|Previous Section||Index||Home Page|
Mr. Allen: To ask the Minister of State, Department for Constitutional Affairs how many personnel are employed by the Department to explain the operation of the criminal justice system to the public. 
Ms Harman: As at 1 April 2005 the Department for Constitutional Affairs employed a total of 15,173 staff working in criminal justice related roles. Of these 12,243 are in the magistrates courts, 2,673 in the Crown court (including those in combined courts); and 115 in the Criminal Appeals Office. Her Majesty's' Courts Service, an executive agency of the Department for Constitutional Affairs, also employs 142 staff in central roles relating to Criminal Justice.
Harry Cohen: To ask the Minister of State, Department for Constitutional Affairs (1) what concerns the European Commission has formally expressed in relation to the definition of personal data as defined in the Data Protection Act 1998; and if she will make a statement on the implementation of the definition of personal data in Directive 95/46/EC; 
(3) whether she will list the concerns that the European Commission has formally expressed in relation to the provisions in the Data Protection Act 1998 which pertain to the transfer of personal data outside the European economic area, and if she will make a statement on the implementation of articles 25 and 26 of Directive 95/46/EC through the Data Protection Act 1998. 
Bridget Prentice: The European Commission, as part of its review of the implementation of the 1995 Data Protection Directive by each member state, have raised a number of issues with the UK. We are in discussion with the Commission about these issues. We currently have no plans to disclose the detail of those discussions as the formal Commission investigation process is still taking place. If the Government were to disclose the information requested, it would prejudice the negotiating process between the UK and the Commission and so prejudice UK interests. We believe that the UK has properly implemented the Data Protection Directive via the Data Protection Act 1998 and other relevant provisions of UK law.
Mr. Paul Goodman: To ask the Minister of State, Department for Constitutional Affairs what recent consultations have been carried out by her Department with representatives of faith communities; and if she will make a statement. 
Mrs. Iris Robinson: To ask the Minister of State, Department for Constitutional Affairs what the average time between death and inquest in the jurisdiction of the Belfast Coroner was in each of the last three years; and if he will make a statement.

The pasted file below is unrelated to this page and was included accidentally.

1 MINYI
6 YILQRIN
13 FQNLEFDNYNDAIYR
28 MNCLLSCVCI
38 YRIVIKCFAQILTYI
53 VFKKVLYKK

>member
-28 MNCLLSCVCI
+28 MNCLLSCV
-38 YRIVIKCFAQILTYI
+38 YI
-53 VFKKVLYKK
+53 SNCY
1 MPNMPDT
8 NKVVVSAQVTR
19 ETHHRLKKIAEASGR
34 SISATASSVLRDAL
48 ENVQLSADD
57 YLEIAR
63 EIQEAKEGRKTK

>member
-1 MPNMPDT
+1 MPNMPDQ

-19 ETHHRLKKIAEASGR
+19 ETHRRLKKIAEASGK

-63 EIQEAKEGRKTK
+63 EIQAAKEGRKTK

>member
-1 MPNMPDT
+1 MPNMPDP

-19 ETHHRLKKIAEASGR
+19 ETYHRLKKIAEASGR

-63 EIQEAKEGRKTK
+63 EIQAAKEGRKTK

Lynne Featherstone: To ask the Minister of State, Department for Constitutional Affairs how many laptop computers have been used by (a) Ministers, (b) special advisers and (c) officials in her Department in each year since 1995; how many have been (i) lost and(ii) stolen in that period; what the cost was of the useof laptops in that period; and if she will make a statement. 
Ms Harman: For my Department, information on the number and cost of laptops is available from 1999. Ministers and special advisers have been supplied with laptops since 2003. Information on lost and stolen laptops is available from 1995.
|(a) Ministers' laptops||(b) Special advisers' laptops|
Number of laptops
|Cost of the use of laptops for the calendar year (£)|
|(i) Number of laptops lost||(ii) Number of laptops stolen|
Keith Vaz: To ask the Minister of State, Department for Constitutional Affairs what steps the Legal Services Commission are taking to ensure that black and minority ethnic firms are treated fairly in the distribution of legal aid contracts. 
Bridget Prentice: The Legal Services Commission (LSC) is strongly committed to promoting race equality and eliminating discrimination on the basis of race. Under the Race Relations (Amendment) Act 2000, the LSC has a statutory obligation to monitor and assess the impact of policies relating to the distribution of legal aid contracts upon different racial groups.
The LSC monitors the diversity of suppliers contracted to provide legal advice and services via an annual survey conducted by the Legal Services Research Centre (LSRC). Results are published on the LSRC website. The findings of these monitoring activities help inform and influence policy-making.
Race equality impact assessments are carried out for any proposal to amend the way in which legal aid contracts are awarded. The LSC consults on race equality impact assessments and encourages BME firms and their representative organisations to respond to consultations.
Mr. Allen: To ask the Minister of State, Department for Constitutional Affairs if she will make it her policy (a) to collect data on the socio-economic class of magistrates and (b) to track and publish changes in the composition of the magistracy. 
Ms Harman: The Department currently collects data on magistrates grouping them by gender, ethnicity, age, geographical spread, and occupational and industrial categories. There are no plans to change this. The composition of the magistracy is tracked in the groupings stated. Details of age, gender and ethnic background are published annually in Judicial Appointments.
|Next Section||Index||Home Page|